Arlingtonites, Carter explained, are always leaving. Every morning, 120,000 residents leave town. They go to Fort Worth or Dallas or points in between for work. At the same time, another 90,000 people come in to Arlington. They work at the stadiums or Six Flags or the businesses that have nested in office parks close to them, like the headquarters of American Mensa.
“It’s like a human tidal population,” Carter said. And the tide doesn’t just roll in and out daily. Every four or five years, 100,000 residents move out of Arlington. Arlington has a reputation as a great “starter” city, a place where you can buy your first house for about $200,000. But you may not buy your second house there. Arlingtonites like to note that many Cowboys and Rangers who play there live elsewhere. “If you make a lot of money, you move to Colleyville,” Carter said. “You don’t make a lot of money, you move to Haltom City.”
Yet as those 100,000 residents move out of Arlington, another human tide — greater than that of the people leaving — move in.
The city lacked a sense of permanence. After leaving Carter, I climbed into a Jeep with Bob Kembel, a real estate developer who was trying to fix the problem. Kembel is a bluff, handsome guy who looks like Dirk Benedict. He drove me through his new development, 1,800 acres of oak and willow trees about two miles from the stadium. “Homes in Arlington go for about $85 a square foot,” Kembel said. “We’re $120 out here and we’re killin’ it.”
When Kembel’s partners bought the land, they found the City Council willing to forge a public-private partnership. (It wasn’t quite bended knee, but it was very cordial.) Kembel’s partners named their tract Viridian, a shade of green. We drove through streets with names like Ivy Charm and Rose Spirit and Plum Vista. How did you come up with these names? I asked.
“We took names that were green names … put ’em in a bag, and stuck ’em together,” Kembel said. “We wound up with one called Possum Fire. It actually got put up there. My wife came and said, ‘Nobody wants to live on Possum Fire.’ So Possum Fire is now Autumn Mist.”
One home at Viridian had already been sold as a “sports house.” A man arrived in a private plane for Cowboys games and used it as a crash pad. That the man left as fast as the Final Four visitors was bound to feed Arlington’s neurosis. But Kembel also planned to have seven-figure homes that would sit on an island in the middle of Viridian. We drove to a lookout point where we could see the spot.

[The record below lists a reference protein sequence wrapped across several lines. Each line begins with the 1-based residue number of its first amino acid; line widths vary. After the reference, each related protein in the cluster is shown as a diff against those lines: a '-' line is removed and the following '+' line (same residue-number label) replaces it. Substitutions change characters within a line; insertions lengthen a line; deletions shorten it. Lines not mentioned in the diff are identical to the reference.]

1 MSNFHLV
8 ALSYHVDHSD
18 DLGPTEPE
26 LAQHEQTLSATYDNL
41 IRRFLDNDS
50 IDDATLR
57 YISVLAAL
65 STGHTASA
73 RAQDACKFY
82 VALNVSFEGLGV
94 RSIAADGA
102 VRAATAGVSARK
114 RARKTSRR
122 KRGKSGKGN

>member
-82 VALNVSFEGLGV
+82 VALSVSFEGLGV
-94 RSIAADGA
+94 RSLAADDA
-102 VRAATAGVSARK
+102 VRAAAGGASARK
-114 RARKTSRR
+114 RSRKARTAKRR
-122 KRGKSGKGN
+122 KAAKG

“There’s these pergolas here,” Kembel said, conjuring the future. “You got these pergolas and lawn chairs and you sit here and look out over the lake. Look, there’s a blue heron!” A heron strutted through an unfilled lake bed. “That’s real common. And there’s a white egret! A white egret is walking around by the blue heron.”
“These are going to be the finest custom homes that have ever been built in the D-FW area” — I noticed he didn’t say Arlington. “Where are you going to find an island in the middle of a lake?”
It’s kind of the place, I said, a Cowboy or Ranger would happily live.
“Happily,” Kembel said.
On Monday morning, after the first two games of the Final Four, I got up early, when Arlington’s tidal human population was beginning to ebb outward. I walked toward Interstate 30, one of the two mega-highways that run on parallel paths through Arlington. Spiritually, Interstates 30 and 20 are Arlington’s main streets.
I’d been told that the perfect way to appreciate Arlington’s ebb and flow was from atop an overpass. I climbed a wet embankment and hopped over a guardrail. There was no sidewalk, but I took a spot at the edge of the overpass and looked west, toward Fort Worth. I could see AT&T Stadium and the Six Flags roller coasters in the distance. But what caught my eye were the cars traveling toward me: three lanes’ worth of headlights traveling at crazy speeds. I crossed to the other side and looked toward Dallas. Three more lanes’ worth of headlights barreled toward me. I felt like I’d been sucked into the 2001: A Space Odyssey light tunnel.
Pretty soon, I could feel the speed behind me, the whole overpass shaking as cars and trucks and SUVs raced toward the on-ramps so they could get out of town, too.
That is Arlington’s anxiety: that for all its success and its great stadiums, it had become a way station of the sports world, the Casablanca of “North Texas.” Arlington was easy to love and it was easy to leave.
“Every morning and evening I cross both of those highways,” Saxe said. “I can look east and west and it’s just a sea of lights. Just a sea of lights. It’s amazing! It’s a Los Angeles image. Car after car, thousands of cars. They’re not staying in Arlington necessarily, they’re just going through.”